A large share of software development projects today build applications for use over the Internet. The reports in this session look at Internet application development from three different viewpoints. One describes the conversion of an application from one Web technology to another while it is being used. Another paper in this session reports on a Web development project with a hard deployment deadline. The third presents a model of a generic Internet applications, then discusses the architectural decisions that were made in choosing specific technologies.

Porting a CGI Workflow System onto a Web Application Server Platform While It Is Being Used and Extended to Support the Enterprise
David J. Arnone, PaineWebber

    This paper describes our experiences with evolving a system infrastructure while continuing to support new functionality. In it we explore the architecture, technology decisions made, and difficulties encountered in porting a core business application while it is being used and extended to support the enterprise.

Virtual Yacht Racing On The Web
Martin Goldberg, Quokka Sports

    The Whitbread ‘Round the World virtual race enabled World Wide Web spectators to pilot a virtual yacht and race along with the Whitbread fleet while competing against other virtual sailors. This experience report will cover the design and creation of the application which featured visualizations including panning and zooming nautical charts, weather overlays, and a sailing performance predictor.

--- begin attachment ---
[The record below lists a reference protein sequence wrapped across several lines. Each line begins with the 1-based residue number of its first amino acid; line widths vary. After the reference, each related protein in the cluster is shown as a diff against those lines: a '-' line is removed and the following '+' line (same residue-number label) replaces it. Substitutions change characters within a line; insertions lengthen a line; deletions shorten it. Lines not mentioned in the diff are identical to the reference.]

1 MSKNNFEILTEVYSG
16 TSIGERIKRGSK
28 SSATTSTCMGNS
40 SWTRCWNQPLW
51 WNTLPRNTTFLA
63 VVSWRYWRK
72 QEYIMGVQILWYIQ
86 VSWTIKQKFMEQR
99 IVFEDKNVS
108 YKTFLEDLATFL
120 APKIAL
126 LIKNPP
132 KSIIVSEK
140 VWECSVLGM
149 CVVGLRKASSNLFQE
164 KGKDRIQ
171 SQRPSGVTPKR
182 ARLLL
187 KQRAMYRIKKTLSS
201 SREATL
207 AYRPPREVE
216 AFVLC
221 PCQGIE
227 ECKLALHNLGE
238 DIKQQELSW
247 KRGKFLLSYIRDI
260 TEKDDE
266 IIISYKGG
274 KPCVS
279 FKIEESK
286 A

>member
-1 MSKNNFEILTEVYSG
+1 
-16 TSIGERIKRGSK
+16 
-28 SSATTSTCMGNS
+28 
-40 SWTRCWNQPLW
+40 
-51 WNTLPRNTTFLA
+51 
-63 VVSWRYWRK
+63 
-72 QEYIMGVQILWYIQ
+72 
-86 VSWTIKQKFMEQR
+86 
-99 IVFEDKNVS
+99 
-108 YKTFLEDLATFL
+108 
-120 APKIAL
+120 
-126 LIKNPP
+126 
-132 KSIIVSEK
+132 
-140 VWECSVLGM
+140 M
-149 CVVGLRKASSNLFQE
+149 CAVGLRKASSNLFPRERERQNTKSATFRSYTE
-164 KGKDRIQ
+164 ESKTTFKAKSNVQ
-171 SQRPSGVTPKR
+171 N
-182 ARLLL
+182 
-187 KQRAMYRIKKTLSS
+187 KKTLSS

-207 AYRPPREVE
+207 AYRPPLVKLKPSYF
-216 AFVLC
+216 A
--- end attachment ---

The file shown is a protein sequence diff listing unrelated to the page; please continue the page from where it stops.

Building a Flexible Services-based Architecture for Internet Applications
Mohan Tavorath, KPMG Consulting
Richard Walker, KPMG Consulting
Vijay Mehra, KPMG Consulting
Jeffery Brashear, KPMG Consulting

    Describes a flexible architecture for developing services-based business applications that use component-based architectural services. The use of eXtensible Markup Language (XML) created the opportunity to deploy quickly and interoperate with a wide variety of business systems, providing the speed and flexibility needed to embrace new product ideas, channels and markets.


Wednesday 8:30 am -10:00 am
Convention Ctr – Ballroom
Invited Talk:
Agent-Oriented Software Engineering
Nicholas R. Jennings, University of Southampton

Multi-agent system techniques represent an exciting new means of analyzing, designing and building complex software systems. They have the potential to significantly improve current practice in software engineering and to extend the range of applications that can feasibly be tackled. Yet, to date, there has been no systematic analysis of what makes agents effective as a solution technology. In seeking to rectify this omission, it will be argued that: (i) adopting an agent-oriented approach affords a number of significant advantages over contemporary methods and (ii) the adoption of an agent-oriented approach can become widespread comparatively quickly because the paradigm shift is evolutionary rather than revolutionary.